No. 2.

1. Pp. 89-96. Domitius Marsus on Bavius and his brother, by Louis Havet. On Verg. Ecl. III, 90, Philargyrius cites an epigram which is explained for the first time correctly in this article. “Un homme est accusé non pas d'avoir craint que son frère fût son rival auprès d'une femme, mais d'avoir craint qu'une femme fût sa rivale auprès de son frère.” In the note of Philargyrius read "stuprator (for curator) fratris."

2. P. 96. In Cic. Epist. ix, 16, 3, for Quod si id Max Bonnet proposes iam.

3. Pp. 97-102. Orphica, Fr. 3 Abel, discussed by Paul Tannery.

4. Pp. 103-118. Notes on the Text of the "Institutiones" of Cassiodorus, by Victor Mortet. This interesting article first discusses the proper title of the work, and secondly calls attention to a new text of the “Conclusio” (not “Clausula" as it had been called).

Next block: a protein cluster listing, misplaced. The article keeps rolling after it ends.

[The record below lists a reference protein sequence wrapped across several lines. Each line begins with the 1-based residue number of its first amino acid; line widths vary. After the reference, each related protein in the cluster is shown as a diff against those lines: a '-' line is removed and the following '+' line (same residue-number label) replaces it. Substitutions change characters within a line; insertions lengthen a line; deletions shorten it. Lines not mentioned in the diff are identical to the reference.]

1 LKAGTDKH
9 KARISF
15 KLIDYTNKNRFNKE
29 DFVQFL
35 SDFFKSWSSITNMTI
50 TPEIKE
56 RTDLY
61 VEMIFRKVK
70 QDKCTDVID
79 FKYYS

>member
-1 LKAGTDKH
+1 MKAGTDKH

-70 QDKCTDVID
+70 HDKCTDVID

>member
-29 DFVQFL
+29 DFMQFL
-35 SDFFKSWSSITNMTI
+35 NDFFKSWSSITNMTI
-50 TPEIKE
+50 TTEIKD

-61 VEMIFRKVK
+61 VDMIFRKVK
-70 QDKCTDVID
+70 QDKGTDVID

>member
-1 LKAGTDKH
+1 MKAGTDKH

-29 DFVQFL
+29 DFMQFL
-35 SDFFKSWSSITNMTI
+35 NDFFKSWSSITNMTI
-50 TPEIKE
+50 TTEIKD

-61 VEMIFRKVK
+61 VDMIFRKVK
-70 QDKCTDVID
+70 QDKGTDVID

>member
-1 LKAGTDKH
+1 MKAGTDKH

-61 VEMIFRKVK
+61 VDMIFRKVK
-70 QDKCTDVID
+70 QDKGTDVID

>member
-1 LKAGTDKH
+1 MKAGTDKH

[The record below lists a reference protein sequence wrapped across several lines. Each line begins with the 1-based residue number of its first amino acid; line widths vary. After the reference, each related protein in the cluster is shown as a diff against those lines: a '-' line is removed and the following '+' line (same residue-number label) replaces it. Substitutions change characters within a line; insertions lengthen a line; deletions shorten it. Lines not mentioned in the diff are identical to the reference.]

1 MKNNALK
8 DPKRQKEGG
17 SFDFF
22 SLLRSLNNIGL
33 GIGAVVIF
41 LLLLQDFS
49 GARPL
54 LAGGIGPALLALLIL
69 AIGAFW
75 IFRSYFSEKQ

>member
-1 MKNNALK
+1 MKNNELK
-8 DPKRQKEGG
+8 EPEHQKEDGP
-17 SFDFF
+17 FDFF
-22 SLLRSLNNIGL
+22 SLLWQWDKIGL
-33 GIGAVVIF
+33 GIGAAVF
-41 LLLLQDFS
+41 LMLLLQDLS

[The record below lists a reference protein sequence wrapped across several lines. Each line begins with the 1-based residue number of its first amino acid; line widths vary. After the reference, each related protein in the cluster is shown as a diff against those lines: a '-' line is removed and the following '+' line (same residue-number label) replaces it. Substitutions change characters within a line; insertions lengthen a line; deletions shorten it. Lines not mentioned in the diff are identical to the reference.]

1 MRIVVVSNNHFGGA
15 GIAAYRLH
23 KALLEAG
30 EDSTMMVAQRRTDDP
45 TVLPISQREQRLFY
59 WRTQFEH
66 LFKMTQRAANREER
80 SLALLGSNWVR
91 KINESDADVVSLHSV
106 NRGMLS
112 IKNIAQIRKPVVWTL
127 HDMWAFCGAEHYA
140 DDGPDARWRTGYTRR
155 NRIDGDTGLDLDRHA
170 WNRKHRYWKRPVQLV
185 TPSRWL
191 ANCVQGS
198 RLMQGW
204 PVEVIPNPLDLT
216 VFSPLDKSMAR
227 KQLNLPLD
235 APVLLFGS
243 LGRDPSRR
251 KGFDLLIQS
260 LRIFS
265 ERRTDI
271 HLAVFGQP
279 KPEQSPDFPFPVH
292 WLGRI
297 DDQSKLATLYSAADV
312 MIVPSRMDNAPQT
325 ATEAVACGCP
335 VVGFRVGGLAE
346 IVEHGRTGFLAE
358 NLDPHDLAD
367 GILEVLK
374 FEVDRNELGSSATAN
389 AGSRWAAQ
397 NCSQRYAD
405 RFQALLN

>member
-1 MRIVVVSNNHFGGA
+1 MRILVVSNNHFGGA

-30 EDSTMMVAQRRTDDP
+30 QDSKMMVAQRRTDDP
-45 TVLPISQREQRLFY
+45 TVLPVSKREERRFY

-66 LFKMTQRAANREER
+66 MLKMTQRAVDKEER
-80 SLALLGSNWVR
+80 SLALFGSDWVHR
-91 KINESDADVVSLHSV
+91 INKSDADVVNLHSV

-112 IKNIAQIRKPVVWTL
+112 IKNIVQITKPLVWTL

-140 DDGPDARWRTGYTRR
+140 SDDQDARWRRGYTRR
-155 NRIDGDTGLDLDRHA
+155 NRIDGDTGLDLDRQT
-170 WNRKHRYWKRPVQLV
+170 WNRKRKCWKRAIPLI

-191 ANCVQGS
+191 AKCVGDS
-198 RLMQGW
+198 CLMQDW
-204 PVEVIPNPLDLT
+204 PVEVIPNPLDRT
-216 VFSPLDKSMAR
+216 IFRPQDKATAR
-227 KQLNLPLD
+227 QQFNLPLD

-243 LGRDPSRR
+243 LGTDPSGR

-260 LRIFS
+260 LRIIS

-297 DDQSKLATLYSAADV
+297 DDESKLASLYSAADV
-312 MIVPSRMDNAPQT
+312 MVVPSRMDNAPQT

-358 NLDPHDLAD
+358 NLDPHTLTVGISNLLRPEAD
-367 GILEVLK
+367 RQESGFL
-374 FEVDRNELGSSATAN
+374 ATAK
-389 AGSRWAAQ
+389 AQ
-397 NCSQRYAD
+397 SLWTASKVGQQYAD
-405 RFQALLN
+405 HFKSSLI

5. Pp. 119-31. The Cyranides, by F. de Mély. Interesting discussion of the origin of the first book of the Cyranides, bearing the name of Hermes Trismegistus as author, recently edited by Ruelle and F. de Mély.

6. Pp. 132-4. Remarks on Hor. Ep. III, 1, 102, by A. d'Alès. He renders 101-2 "Quelle sympathie ou quelle aversion est à l'abri de l'inconstance humaine? Tout fatigue à la longue: même les douceurs de la paix, même les vents favorables.”

7. Pp. 135-42. The Decree of Callias, C. I. A., I, 32, examined by E. Cavaignac. A careful study of the income and outlay of Athens fixes the date at the beginning of the financial period B. C. 418-14. The article contains some details of interest to students of Attic finances.

8. P. 143. Louis Havet argues that the person to whom Phaedrus III was dedicated was named “Eutyches” rather than

Eutychus,” and thinks the name of Phaedrus himself may have been “Phaeder.”

9. Pp. 144-5. Louis Havet discusses some verses of Paulinus Nolanus.

10. Pp. 145-6. Dr. Earle makes a tentative restoration of symmetry between vv. 28-37 and vv. 77-85 of the Alcestis.

11. Pp. 147-8. In Cic. de Domo 76 Paul Graindor proposes emercanda for emendanda, which all consider corrupt.

12. Pp. 149-54. Critical discussion of six passages of Cic. de Domo, by Daniel Serruys.

13. Pp. 155-8. Critical discussion of four passages of Plaut. Rudens by Daniel Serruys.